The Maker Movement- Research connecting it to the Reggio Emilia Philosophy
Guiding principles and pedagogy of makerspaces
Makerspaces, also referred to as hackerspaces, fablabs, and innovation labs, can be found in community centers, libraries, schools, and specialist laboratories. Regardless of where they are located, they are united by their common objective to provide a space that emphasizes a ‘do-it-yourself’ philosophy while promoting inquiry-based studies that promote a rich engagement and curiosity for Science, Technology, Engineering, Arts and Math (STEAM) disciplines (Dougherty, 2013). Similar to the Reggio Emilia approach, makerspaces are learner-centered and encourage participatory and collaborative learning through experiential and hands on learning that results in the creation of a product.
An essential aspect of the maker movement (Dougherty, 2013; Martin, 2015) is the values, beliefs, and dispositions of the maker. Dougherty (2013) describes the maker mindset as a growth mindset that encourages students to believe they can learn to do anything” (p.10). Martin (2015) builds on this definition and identifies play, fun, and interest as critical elements in the value of educational makerspaces. Martin (2015) also further links the maker mindset to Dweck’s (2000) theory of a ‘growth mindset,’ that views learning and intelligence as not predetermined, but rather as talents and abilities that are developed through effort and persistence. Students with a growth mindset embrace challenges and see failure as an important part of learning and the creative process. Failure is embraced in maker culture and seen as a way to deepen understanding and problem solving skills. Martin (2015) states that although this 'failure positive' element seems incongruous to school settings, as most traditional educational approaches avoid failure at all costs, he argues that it is this growth mindset advocating persistence, and challenge that validates making as a valuable learning activity.
Making as relationship building
As with the Reggio Emilia approach, learning in makerspaces often happens in a collaborative, participatory manner and involves students sharing ideas and building upon the ideas of others rather than learning directly from a teacher. Martin (2014) suggests that maker participants create a "community infrastructure" by exchanging information, educating each other, asking for feedback, and feeling connected to each others' projects. This is a sharp contrast to the often competitive and repetitive nature of traditional classroom learning where the goal is often to memorize facts and outdo one’s classmates. In one of the few case studies, Sheridan et al. found that members of a making community often took on leadership and teaching roles in the course of their making. Litts (2015) conducted a study on three youth makerspaces in library, museum, and mobile settings and concluded that makerspaces are "heavily rooted in and shaped by the community within which they are situated" and that this freedom leads to fluidity and flexibility when designing and establishing a youth makerspace (p. 350). Like a Reggio-inspired classroom, there is no one way to create a makerspace. The communities and members of both Reggio-inspired spaces and makerspaces create something uniquely theirs as students build a relationship with each other and the materials. The role of the teacher/ facilitator in makerspaces is also flexible and open to interpretation, as the constructivist nature of makerspaces does not advocate for a specific method of teaching, but supports a variety of "progressive, child-centered, open-ended, project-based" models that, as with the Reggio Emilia approach, place the learner at the center (Martinez & Stager, 2013). Martinez and Stager (2013) point out that constructivist makerspaces are at odds with the predominant teaching theory of instructionism, or direct instruction, they claim is underlying most educational institutions. They argue that educators in the 21st century will need to 'unlearn' their preference for lecture and testing approaches, that do not encourage critical thinking and creativity, and embrace an approach that situates teachers as "ethnographers, documentarians, studio managers and wise leaders" (p. 76). Although much literature is available that supports this outlook, there is little evidence-based research on the educational approaches used in these institutions or on its effectiveness.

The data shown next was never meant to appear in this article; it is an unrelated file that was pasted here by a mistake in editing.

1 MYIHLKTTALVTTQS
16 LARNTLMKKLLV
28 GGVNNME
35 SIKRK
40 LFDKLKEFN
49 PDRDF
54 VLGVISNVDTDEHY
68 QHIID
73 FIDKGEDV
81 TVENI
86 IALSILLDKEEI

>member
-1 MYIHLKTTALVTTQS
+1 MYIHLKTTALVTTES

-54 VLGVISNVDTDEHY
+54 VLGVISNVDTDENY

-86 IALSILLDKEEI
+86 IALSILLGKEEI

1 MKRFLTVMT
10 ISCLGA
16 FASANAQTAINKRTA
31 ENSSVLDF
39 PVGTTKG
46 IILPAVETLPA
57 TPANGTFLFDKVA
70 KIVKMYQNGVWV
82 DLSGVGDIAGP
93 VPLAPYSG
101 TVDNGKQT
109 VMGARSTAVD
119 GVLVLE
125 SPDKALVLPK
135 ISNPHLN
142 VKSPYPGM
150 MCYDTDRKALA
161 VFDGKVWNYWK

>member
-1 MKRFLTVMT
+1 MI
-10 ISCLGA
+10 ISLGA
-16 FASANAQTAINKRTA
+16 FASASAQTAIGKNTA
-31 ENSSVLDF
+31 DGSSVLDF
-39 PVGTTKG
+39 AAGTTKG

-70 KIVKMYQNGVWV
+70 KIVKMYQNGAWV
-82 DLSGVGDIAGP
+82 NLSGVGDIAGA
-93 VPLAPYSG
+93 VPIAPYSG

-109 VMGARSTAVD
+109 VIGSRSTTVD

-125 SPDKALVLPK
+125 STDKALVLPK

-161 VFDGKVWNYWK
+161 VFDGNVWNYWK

Making as a way to learn
As making in a school setting is a relatively new phenomenon, research is just beginning to be published on the benefits of makerspaces in the learning process. The few research studies that have been done (Sheridan, Halverson, Brahms, Priebe, Owens, 2015; Halverson & Sheridan, 2013) focus on the engagement, innovation and relationship building aspects of the movement. Sheridan et al. (2015) conducted a comparative case study looking at the learning opportunities provided in three makerspaces in community settings and, despite differences in location and participants, found unifying characteristics that created a making 'ethos.' All three spaces were found to fuel engagement and innovation, have a marked diversity of learning arrangements and have a focus on the learning process rather than the product. The researchers found educational value in the makers finding problems and projects to work on; iterating through designing and problem solving; collaborating as members of a community; taking on leadership and teaching roles; and sharing inventions and new skills with a wider world (Sheridan et al., 2014). Bevan et al. (2014) also documented dimensions of learning in a museum makerspace and concluded that tinkering and making are potentially powerful contexts for learning but although they are rooted and supported in pedagogical theory, tinkering and making often challenge traditional ideas of what good learning looks like as it is often messier and noisier than traditional passive learning. Martin (2015) further adds to the discourse on the educational benefits of makerspaces and concludes that “bringing making into school settings has the potential to bring the creative, playful, engineering- and design- relevant learning activities of making to a wider and more diverse audience than ever before..[to the] benefit [of] both the Maker Movement and to the schools and classrooms that embrace making” (p. 37).